Posted by: rcottrill | March 20, 2013

Surely Goodness and Mercy

Words: John Willard Peterson (b. Nov. 1, 1921; d. Sept. 20, 2006); and Alfred Barnerd Smith (b. Nov. 8, 1916; d. Aug. 9, 2001)
Music: John Willard Peterson and Alfred Barnerd Smith

Links:
Wordwise Hymns
The Cyber Hymnal (John Peterson)

Note: Mr. Peterson and his friend Alfred Smith worked on both words and music together. The amusing story of how the song came to be created is told in the Wordwise Hymns link. Published in 1958 by Singspiration Incorporated, this is one of many sacred songs that either uses the text of Psalm 23, or a paraphrase of it, or makes definite allusions to it. (The Cyber Hymnal lists about three dozen here.)

The shepherd care of the Lord assures us of rich nourishment, wise guidance, and strong protection–each of which is included in the passage.

It should be noted, however, that what David describes in this beautiful psalm is meant for those who have a personal relationship with the Shepherd, those who can say with confident faith, “The LORD [Jehovah God] is my shepherd” (vs. 1). To paraphrase, “Because the Lord God is my own Shepherd, and I’m one of His sheep, I’m sure that He’ll supply whatever I need” (cf. Jn. 10:14; I Pet. 2:25).

“You will guide me with Your counsel, and afterward receive me to glory,” says another psalmist (Ps. 73:24), a statement which seems to encapsulate the twenty-third from beginning to end. The guiding hand of God upon the lives of weak and vulnerable believers is a frequent theme of Scripture:

“He will feed His flock like a shepherd; He will gather the lambs with His arm, and carry them in His bosom, and gently lead those who are with young” (Isa. 40:11).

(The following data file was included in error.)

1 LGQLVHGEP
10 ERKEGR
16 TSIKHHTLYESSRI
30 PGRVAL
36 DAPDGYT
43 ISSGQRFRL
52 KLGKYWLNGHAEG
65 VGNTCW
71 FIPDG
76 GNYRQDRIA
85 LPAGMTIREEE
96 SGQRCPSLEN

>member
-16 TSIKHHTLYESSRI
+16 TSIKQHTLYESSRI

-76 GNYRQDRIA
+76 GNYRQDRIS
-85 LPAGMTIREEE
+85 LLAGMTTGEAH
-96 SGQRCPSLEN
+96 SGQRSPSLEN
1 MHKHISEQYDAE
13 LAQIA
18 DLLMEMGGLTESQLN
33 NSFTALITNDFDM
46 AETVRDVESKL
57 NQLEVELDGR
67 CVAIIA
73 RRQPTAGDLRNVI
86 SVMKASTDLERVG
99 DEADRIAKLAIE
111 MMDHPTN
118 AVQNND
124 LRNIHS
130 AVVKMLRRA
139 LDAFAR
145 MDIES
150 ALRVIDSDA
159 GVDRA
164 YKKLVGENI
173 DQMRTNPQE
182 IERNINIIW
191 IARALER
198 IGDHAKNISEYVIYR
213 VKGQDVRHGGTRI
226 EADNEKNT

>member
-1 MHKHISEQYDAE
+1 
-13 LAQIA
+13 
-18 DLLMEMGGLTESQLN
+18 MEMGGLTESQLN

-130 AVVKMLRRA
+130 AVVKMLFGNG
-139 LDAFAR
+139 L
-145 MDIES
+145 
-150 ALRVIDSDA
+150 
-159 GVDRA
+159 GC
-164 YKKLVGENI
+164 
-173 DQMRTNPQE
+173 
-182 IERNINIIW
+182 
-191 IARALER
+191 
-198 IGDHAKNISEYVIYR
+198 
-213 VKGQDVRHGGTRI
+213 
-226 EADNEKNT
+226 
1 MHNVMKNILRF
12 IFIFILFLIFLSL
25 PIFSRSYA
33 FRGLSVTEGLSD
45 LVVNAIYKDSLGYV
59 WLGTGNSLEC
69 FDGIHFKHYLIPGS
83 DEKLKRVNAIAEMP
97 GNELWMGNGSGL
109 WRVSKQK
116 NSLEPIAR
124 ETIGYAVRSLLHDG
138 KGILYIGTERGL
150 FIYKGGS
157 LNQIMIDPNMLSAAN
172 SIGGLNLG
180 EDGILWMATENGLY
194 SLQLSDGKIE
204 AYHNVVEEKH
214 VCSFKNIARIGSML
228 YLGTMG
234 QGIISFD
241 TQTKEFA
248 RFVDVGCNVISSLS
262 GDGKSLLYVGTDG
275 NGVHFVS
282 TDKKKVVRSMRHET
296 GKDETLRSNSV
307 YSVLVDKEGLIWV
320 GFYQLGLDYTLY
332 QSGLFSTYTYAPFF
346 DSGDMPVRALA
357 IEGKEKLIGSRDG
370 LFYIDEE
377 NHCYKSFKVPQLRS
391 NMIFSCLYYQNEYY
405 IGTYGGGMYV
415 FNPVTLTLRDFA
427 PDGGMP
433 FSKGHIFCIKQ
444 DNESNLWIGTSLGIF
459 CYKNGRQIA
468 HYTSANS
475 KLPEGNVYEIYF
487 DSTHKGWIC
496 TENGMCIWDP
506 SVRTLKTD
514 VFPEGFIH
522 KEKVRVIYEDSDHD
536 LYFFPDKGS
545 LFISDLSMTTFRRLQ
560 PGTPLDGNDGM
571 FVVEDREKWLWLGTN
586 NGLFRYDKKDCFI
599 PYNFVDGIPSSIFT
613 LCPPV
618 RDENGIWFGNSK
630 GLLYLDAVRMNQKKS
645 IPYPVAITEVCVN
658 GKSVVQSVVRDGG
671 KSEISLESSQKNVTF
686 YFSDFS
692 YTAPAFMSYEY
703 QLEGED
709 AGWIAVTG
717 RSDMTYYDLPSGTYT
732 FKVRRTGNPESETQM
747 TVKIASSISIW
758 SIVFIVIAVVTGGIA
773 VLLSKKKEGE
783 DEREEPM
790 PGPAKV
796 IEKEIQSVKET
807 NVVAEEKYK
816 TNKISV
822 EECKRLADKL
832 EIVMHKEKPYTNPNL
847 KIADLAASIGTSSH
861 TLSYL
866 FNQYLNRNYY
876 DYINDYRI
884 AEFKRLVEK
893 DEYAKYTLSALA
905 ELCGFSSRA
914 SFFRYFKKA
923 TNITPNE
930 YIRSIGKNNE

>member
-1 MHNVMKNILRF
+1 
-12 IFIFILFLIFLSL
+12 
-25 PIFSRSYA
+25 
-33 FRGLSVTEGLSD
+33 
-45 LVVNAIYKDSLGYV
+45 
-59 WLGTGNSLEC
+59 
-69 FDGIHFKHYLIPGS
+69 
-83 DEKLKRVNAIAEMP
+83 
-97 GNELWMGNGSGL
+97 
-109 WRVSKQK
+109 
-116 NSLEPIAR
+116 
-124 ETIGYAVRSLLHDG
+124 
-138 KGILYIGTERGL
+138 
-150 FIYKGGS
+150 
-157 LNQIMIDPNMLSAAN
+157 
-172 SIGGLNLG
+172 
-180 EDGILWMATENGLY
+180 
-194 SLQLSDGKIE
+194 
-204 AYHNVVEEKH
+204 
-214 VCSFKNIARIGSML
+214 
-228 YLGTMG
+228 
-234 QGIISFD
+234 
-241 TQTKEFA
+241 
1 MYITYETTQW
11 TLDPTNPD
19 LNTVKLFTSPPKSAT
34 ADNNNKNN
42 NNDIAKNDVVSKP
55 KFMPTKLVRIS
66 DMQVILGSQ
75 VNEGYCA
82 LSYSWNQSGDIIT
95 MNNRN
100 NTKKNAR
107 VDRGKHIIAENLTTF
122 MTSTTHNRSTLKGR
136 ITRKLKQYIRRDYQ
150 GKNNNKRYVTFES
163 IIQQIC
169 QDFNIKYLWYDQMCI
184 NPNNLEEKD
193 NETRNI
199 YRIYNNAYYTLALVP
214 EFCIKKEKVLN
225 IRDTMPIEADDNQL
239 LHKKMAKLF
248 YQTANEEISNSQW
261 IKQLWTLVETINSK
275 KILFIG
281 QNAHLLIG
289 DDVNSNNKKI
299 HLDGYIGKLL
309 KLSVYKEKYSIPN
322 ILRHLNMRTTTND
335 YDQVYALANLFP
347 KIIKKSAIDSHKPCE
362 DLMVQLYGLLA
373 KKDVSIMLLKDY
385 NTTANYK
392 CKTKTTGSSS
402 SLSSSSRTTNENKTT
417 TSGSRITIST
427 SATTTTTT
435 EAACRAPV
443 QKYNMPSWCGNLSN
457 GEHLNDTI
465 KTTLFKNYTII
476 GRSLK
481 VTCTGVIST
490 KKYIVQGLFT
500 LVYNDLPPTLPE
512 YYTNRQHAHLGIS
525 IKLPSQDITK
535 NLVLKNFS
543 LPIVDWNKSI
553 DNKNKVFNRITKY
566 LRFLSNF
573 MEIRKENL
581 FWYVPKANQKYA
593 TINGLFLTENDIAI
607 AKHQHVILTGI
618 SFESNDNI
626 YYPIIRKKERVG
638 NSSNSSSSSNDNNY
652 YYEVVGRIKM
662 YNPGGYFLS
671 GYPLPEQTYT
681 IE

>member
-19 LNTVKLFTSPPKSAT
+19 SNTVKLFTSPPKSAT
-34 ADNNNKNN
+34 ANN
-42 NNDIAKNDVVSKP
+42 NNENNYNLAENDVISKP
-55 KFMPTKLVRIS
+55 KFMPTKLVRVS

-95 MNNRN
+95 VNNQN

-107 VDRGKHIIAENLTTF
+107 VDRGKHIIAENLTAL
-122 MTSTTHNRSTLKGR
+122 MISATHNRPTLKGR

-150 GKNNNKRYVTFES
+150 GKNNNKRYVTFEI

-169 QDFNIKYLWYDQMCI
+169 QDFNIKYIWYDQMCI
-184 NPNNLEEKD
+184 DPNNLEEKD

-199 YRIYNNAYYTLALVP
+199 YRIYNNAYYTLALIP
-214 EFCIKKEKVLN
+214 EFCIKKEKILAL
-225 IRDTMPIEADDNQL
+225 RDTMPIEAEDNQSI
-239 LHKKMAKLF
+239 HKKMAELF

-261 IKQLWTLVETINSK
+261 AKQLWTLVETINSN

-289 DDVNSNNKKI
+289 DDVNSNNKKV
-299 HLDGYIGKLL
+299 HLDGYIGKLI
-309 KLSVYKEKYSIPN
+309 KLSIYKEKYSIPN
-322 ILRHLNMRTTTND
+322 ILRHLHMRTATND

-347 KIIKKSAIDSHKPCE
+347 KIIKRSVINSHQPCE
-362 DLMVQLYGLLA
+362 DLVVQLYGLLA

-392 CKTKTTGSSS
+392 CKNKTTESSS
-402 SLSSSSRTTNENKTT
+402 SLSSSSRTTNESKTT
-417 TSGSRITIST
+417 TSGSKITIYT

“I will bring the blind by a way they did not know; I will lead them in paths they have not known. I will make darkness light before them, and crooked places straight. These things I will do for them, and not forsake them” (Isa. 42:16).

Commentators have noted the thematic association of Psalms 22 to 24. They can be symbolized by the cross, the shepherd’s crook, and the crown.

¤ In Psalm 22 we have the hill of Calvary represented, with words that prophetically point to the cross (e.g. vs. 1, 6-8, 14, 16-18).

¤ In Psalm 24 the hill of Zion is represented with words (vs. 7-10) that can be applied to the triumphal ascension of Christ, after his resurrection, to the heavenly Zion (cf. Heb. 12:22), or His return to rule and reign upon the throne of David.

¤ In Psalm 23, and in between these two hills lies a transient valley of shade (Psalm 23:4; cf. Job 10:21-22). But in company with our all-sufficient Shepherd, we need have no fear of the journey.

Beyond the last dark valley lies the peace and safety, the joy and blessing of the Father’s home (Ps. 23:6; cf. 49:15; Rev. 15-17).

3) When I walk through the dark lonesome valley,
My Saviour will walk with me there;
And safely His great hand will lead me
To the mansions He’s gone to prepare.

Surely goodness and mercy shall follow me
All the days, all the days of my life;
Surely goodness and mercy shall follow me
All the days, all the days of my life.
And I shall dwell in the house of the Lord forever,
And I shall feast at the table spread for me;
Surely goodness and mercy shall follow me
All the days, all the days of my life.

Questions:
1) What part of Psalm 23 has been a special blessing to you?

2) What other hymn(s) based on this psalm has/have you and your church found to be a blessing?

Links:
Wordwise Hymns
The Cyber Hymnal (John Peterson)


Responses

  1. Thank you for the information about the chorus For “God So Loved the World that he gave his only Son.” That was a little chorus that we sang in my home church when I was growing up. I couldn’t remember the last line, so thank you.

    • You’re welcome, Sharon. Not only do I remember singing the chorus when I was a boy, we still sing it from time to time in our worship services. God bless.

  2. […] Read more about “Surely Goodness and Mercy.” […]


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